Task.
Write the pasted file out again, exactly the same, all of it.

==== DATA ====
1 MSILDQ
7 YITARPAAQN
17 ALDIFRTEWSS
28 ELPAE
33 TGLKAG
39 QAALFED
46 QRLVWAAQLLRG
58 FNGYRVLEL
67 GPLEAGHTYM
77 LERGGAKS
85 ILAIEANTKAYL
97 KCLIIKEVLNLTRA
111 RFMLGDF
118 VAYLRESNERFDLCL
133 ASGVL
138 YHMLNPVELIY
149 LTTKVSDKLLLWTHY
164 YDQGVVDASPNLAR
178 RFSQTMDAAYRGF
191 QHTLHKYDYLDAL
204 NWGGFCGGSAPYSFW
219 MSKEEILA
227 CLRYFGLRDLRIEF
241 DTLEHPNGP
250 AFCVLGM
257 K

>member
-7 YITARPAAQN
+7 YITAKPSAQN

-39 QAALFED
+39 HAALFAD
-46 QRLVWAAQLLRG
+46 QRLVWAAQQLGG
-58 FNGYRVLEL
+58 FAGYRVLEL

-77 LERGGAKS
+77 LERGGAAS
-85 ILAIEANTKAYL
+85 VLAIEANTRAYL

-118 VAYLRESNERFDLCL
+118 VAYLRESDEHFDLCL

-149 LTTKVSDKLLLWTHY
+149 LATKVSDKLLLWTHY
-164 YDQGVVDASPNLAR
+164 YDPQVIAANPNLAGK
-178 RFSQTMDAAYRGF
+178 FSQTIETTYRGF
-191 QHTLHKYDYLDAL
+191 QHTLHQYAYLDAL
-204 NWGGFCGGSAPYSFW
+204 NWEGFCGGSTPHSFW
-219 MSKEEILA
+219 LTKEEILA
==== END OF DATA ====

1 MSILDQ
7 YITARPAAQN
17 ALDIFRTEWSS
28 ELPAE
33 TGLKAG
39 QAALFED
46 QRLVWAAQLLRG
58 FNGYRVLEL
67 GPLEAGHTYM
77 LERGGAKS
85 ILAIEANTKAYL
97 KCLIIKEVLNLTRA
111 RFMLGDF
118 VAYLRESNERFDLCL
133 ASGVL
138 YHMLNPVELIY
149 LTTKVSDKLLLWTHY
164 YDQGVVDASPNLAR
178 RFSQTMDAAYRGF
191 QHTLHKYDYLDAL
204 NWGGFCGGSAPYSFW
219 MSKEEILA
227 CLRYFGLRDLRIEF
241 DTLEHPNGP
250 AFCVLGM
257 K

>member
-7 YITARPAAQN
+7 YITAKPSAQN

-39 QAALFED
+39 HAALFAD
-46 QRLVWAAQLLRG
+46 QRLVWAAQQLGG
-58 FNGYRVLEL
+58 FAGYRVLEL

-77 LERGGAKS
+77 LERGGAAS
-85 ILAIEANTKAYL
+85 VLAIEANTRAYL

-118 VAYLRESNERFDLCL
+118 VAYLRESDEHFDLCL

-149 LTTKVSDKLLLWTHY
+149 LATKVSDKLLLWTHY
-164 YDQGVVDASPNLAR
+164 YDPQVIAANPNLAGK
-178 RFSQTMDAAYRGF
+178 FSQTIETTYRGF
-191 QHTLHKYDYLDAL
+191 QHTLHQYAYLDAL
-204 NWGGFCGGSAPYSFW
+204 NWEGFCGGSTPHSFW
-219 MSKEEILA
+219 LTKEEILA